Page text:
–3–

Are you ready to leave the beach, but are miles away from home with a miserable baby whose fat, fat leg folds are coated with gritty sand?  I am all for packing lightly for the beach (three rules:  no food unless it’s a major birthday;  if you want a toy, you have to wait till a non-resident beach goer is looking the other way; and I don’t want to hear about your towel), but one thing we always bring is baby powder.  Sprinkle it generously on the baby (or anyone else, koff koff, whose fat legs make them cranky), and the wet sand comes right off, and you won’t feel like such a monster strapping an uncomfortable little one into her car seat.

–4–

Are you craving chips and salsa, but looking for a healthier alternative?  Try pretzelsand salsa.  It’s less fatty, and tastes just as good as pretzels and salsa.

–5–

Were you absent during grades K-12?  Here is a handy reference to all you need to know:

  • The Indians helped the Colonists by showing them you can put a dead fish on corn
  • Eli Whitney
  • Suffragettes (1912-1913)
  • Typing

Bonus College Quick Reference:

  • When something drops a horrible, rotten dead fish in your yard, you should consult an oracle to see what this means for the future of the republic.  If no oracle is available, just get your husband to throw it in the bushes.

There, now you are all caught up.

–6–

Thinking of home schooling?  Here is the single greatest  piece of advice I’ve heard (and I just gave the book away, and can’t come up with the author’s name).  I was immediately drawn to this book because, unlike most home schooling books, the cover didn’t look anything like this:

source

Which is a lovely picture, but discouraging.  Look at that posture!  And the kid is wearing white, and her face, while solemn, is not tear-stained!  And the curtains don’t appear to have any poop on them!  So instead, on the cover of this book was picture of a girl wearing a bathing suit and cowboy boots, doing her math on the floor under the kitchen table.   Now, add someone smearing Spaghettios on the wall and calling it art, and another kid deliberately ripping the first kid’s math work and calling it justice, and that would be a good day in our home school.  So the piece of advice was this:  whatever kind of mother you are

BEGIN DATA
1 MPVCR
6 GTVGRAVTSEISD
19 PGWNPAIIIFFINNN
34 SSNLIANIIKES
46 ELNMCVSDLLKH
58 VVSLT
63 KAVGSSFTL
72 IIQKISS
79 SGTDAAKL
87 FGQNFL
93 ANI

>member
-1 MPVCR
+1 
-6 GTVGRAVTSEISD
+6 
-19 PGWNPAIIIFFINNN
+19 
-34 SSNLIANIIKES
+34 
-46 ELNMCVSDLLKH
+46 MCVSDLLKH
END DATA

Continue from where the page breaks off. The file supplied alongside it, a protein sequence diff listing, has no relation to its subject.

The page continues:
source

that’s the kind of home schooler you will be.

This sounds terribly obvious, but every year I fell into the trap of hoping that home schooling would, among other things, fix my defects as a mother.  It would force me to become organized, encourage me to be patient, ensure that I would follow through on projects, motivate me to go out and meet other people, etc. etc.   Now, I did improve in all of these things.  But I did not become transformed.  I was just me, home schooling.  This should not discourage you from deciding to home school; it’s just something you ought to know.

–7–

I don’t know exactly what this is good for, but it seems like it might come in handy.

Well, I hope that answers all your questions.  See Jen at Conversion Diary to leave a link to your own Seven Quick Takes, and don’t forget to link back to Jen!  Have a lovely weekend, everyone, and remember, it’s important to throw a firecracker when you light it, but NOT AT DADDY.